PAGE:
Trimethylolethane

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Trimethylolethane
MeC(CH2OH)3.png
Names
IUPAC name
2-(hydroxymethyl)-2-methylpropane-1,3-diol
Other names
TME; trimet; metriol; methriol; pentaglycerol; pentaglycerine; methyltrimethanolmethane; methyltrimethylolmethane; tris(hydroxymethyl)ethane, 1,1,1-tris(hydroxymethyl)ethane, 1,1,1-trimethanolethane; lidaprim [1], TME, trimet, metriol, ,[2]
Identifiers
3D model (JSmol)
ChemSpider
ECHA InfoCard 100.000.968
Properties
C5H12O3
Molar mass 120.15 g/mol
Density 1.22 g/mL
Melting point 180 °C (356 °F; 453 K)
Hazards
Flammable (F)
NFPA 704
Flammability code 3: Liquids and solids that can be ignited under almost all ambient temperature conditions. Flash point between 23 and 38 °C (73 and 100 °F). E.g., gasoline) Health (blue): no hazard code Reactivity (yellow): no hazard code Special hazards (white): no codeNFPA 704 four-colored diamond
Flash point 150 °C (302 °F; 423 K)
Except where otherwise noted, data are given for materials in their standard state (at 25 °C [77 °F], 100 kPa).
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Infobox references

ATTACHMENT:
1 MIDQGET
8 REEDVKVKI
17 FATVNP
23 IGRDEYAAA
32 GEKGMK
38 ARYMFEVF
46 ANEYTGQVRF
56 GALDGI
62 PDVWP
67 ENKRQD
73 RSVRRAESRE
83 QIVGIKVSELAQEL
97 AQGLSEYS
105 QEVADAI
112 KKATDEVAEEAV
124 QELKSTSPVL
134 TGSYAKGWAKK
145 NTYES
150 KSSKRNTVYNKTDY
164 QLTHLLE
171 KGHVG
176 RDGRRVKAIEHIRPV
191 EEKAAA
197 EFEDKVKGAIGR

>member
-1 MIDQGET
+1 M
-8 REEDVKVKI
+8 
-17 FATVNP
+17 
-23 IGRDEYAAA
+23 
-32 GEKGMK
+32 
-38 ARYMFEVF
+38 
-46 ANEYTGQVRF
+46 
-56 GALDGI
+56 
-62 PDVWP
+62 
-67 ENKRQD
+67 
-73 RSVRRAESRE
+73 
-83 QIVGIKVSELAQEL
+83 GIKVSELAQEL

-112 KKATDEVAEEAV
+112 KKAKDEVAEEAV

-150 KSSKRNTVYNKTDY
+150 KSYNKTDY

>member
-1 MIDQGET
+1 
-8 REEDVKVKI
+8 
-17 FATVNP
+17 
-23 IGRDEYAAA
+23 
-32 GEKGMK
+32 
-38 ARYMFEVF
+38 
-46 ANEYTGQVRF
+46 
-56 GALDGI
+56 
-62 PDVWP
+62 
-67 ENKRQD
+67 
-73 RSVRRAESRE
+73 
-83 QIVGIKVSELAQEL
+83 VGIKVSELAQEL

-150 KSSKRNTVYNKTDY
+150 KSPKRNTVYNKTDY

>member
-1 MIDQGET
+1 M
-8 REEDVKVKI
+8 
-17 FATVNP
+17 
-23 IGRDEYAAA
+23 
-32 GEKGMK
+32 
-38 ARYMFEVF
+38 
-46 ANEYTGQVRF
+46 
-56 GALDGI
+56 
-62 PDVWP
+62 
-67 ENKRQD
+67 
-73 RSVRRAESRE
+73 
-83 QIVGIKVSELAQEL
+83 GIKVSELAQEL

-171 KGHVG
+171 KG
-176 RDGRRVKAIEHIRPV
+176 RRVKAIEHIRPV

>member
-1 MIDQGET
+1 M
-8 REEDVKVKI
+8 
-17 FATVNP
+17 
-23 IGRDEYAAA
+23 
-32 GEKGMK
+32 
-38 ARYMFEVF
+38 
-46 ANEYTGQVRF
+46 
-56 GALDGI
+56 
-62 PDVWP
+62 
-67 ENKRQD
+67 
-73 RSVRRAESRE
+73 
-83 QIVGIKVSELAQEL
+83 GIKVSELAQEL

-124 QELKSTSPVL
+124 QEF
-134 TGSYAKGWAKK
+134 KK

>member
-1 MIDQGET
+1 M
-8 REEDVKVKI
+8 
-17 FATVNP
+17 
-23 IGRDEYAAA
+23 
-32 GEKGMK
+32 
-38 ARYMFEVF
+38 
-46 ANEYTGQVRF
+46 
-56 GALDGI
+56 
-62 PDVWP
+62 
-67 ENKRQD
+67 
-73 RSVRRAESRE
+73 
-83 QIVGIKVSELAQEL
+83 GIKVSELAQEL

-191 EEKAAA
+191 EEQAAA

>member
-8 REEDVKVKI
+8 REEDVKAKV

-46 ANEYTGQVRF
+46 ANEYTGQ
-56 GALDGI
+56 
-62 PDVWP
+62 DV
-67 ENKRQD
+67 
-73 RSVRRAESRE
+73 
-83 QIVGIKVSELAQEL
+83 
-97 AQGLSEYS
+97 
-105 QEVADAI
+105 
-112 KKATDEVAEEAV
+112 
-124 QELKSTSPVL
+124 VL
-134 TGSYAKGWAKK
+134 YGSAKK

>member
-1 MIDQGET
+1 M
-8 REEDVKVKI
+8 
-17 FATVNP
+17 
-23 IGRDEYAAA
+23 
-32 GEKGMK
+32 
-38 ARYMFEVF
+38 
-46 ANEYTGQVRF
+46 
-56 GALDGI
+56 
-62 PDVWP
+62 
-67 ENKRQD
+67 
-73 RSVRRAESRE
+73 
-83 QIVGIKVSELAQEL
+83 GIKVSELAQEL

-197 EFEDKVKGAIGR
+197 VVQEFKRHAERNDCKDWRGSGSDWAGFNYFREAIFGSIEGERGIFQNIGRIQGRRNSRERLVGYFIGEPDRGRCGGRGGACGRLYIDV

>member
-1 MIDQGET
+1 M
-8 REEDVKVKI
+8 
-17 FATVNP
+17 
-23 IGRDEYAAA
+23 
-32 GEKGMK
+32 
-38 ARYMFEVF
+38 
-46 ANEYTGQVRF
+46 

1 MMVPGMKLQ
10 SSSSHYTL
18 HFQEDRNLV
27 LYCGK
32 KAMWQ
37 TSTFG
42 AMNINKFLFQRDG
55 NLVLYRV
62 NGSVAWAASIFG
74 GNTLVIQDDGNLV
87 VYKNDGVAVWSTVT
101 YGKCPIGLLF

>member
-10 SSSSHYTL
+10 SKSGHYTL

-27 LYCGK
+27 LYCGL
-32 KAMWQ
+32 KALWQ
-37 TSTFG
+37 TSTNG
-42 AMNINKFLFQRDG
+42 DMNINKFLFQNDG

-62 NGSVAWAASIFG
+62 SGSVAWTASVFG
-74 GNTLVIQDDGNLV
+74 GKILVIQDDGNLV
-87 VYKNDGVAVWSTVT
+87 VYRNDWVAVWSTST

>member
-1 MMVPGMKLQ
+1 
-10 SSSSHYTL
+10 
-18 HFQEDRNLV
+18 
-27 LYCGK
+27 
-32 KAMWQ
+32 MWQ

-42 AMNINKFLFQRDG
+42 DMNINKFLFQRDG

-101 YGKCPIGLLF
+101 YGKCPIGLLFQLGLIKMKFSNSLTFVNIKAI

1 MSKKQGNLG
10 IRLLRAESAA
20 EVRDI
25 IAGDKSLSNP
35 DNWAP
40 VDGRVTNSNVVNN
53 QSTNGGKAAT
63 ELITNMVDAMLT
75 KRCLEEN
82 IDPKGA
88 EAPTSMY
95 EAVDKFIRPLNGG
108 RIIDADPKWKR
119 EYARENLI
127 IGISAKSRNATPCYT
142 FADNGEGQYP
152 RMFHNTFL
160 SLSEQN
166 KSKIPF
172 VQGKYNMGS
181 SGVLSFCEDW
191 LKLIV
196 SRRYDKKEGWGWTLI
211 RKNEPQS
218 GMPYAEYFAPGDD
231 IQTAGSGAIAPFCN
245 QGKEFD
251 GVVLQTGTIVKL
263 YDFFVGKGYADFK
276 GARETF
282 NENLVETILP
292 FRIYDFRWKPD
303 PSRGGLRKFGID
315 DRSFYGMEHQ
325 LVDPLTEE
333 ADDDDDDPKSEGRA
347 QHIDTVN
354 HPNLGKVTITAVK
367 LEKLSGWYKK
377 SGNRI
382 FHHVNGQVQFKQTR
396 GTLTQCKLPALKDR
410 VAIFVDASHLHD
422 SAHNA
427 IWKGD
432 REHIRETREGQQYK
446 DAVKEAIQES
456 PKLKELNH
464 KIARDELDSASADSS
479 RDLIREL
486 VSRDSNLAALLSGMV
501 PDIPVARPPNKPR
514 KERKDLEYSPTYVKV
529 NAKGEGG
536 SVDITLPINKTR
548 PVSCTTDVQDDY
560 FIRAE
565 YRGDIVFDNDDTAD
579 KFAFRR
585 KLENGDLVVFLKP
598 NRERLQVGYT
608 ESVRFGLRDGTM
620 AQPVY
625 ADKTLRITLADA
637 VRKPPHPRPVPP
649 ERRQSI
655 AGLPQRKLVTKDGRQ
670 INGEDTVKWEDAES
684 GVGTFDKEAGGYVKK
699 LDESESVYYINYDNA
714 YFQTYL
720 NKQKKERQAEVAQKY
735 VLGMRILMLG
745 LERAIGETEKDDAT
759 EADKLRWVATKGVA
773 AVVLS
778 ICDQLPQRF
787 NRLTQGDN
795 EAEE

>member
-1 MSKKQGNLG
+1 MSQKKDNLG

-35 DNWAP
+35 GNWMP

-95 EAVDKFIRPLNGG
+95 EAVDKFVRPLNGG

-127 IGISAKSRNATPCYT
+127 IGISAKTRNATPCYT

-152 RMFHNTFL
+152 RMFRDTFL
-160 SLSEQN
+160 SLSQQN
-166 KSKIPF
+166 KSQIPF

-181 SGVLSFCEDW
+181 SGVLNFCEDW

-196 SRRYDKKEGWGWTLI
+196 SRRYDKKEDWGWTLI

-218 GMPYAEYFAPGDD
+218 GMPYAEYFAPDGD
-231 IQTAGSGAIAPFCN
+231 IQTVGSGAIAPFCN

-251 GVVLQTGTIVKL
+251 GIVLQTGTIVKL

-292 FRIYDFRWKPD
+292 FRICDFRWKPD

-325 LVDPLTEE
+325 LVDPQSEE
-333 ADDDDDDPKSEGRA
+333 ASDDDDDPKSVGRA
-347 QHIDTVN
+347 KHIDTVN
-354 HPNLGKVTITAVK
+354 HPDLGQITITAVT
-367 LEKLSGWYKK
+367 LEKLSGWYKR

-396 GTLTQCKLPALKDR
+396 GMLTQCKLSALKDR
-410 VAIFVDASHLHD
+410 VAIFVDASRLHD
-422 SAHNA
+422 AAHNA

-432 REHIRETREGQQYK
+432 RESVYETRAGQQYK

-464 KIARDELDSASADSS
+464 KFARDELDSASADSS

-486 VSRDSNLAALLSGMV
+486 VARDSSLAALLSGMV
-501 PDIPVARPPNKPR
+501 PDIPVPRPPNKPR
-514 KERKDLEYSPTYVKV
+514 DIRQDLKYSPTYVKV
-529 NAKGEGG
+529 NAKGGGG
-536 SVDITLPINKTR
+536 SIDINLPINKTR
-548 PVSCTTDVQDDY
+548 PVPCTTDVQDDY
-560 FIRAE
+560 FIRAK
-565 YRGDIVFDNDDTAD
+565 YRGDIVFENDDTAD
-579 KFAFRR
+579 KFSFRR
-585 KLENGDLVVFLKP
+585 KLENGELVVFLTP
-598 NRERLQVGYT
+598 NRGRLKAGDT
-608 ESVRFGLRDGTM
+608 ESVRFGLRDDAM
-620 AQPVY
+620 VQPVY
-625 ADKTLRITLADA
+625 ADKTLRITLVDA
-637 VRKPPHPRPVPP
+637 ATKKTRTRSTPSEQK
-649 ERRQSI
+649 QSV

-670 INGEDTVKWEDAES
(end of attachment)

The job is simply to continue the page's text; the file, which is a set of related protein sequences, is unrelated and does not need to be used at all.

Trimethylolethane (TME) is the organic compound with the formula CH3C(CH2OH)3. This colorless solid is a triol, that is it contains three hydroxy functional groups. More specifically, it features three primary alcohol groups in a compact neopentyl structure. Its esters are known for their resistance to heat, light, hydrolysis, and oxidation. More important than TME and closely related is trimethylolpropane (TMP).

Production[edit]

Trimethylolethane is produced via a two step process, starting with the condensation reaction of propionaldehyde with formaldehyde:

CH3CH2CHO + 2 CH2O → CH3C(CH2OH)2CHO

The second step entails a Cannizaro reaction:

CH3C(CH2OH)2CHO + CH2O + NaOH → CH3C(CH2OH)3 + NaO2CH

A few thousand tons are produced annually in this way.[1]

Applications[edit]

TME is an intermediate in the production of alkyd and polyester resins, powder coating resins, synthetic lubricants based on polyol esters, stabilizers for plastics, plasticizers, and pigment coatings based on titanium dioxide. Trimethylolethane based resins have superior weatherability and resistance to alkali and heat. Trimethylolethane is used in some phase change materials. The typical composition is then 63 wt.% TME with 37 wt.% water. The mixture has melting point of 29.8 °C and heat of fusion 218 kJ/kg. Nitration of trimethylolethane gives trimethylolethane trinitrate, an explosive, monopropellant, and energetic plasticizer.

References[edit]

  1. ^ Peter Werle, Marcus Morawietz, Stefan Lundmark, Kent Sörensen, Esko Karvinen, Juha Lehtonen “Alcohols, Polyhydric” in Ullmann’s Encyclopedia of Industrial Chemistry, Wiley-VCH, Weinheim, 2008.

External links[edit]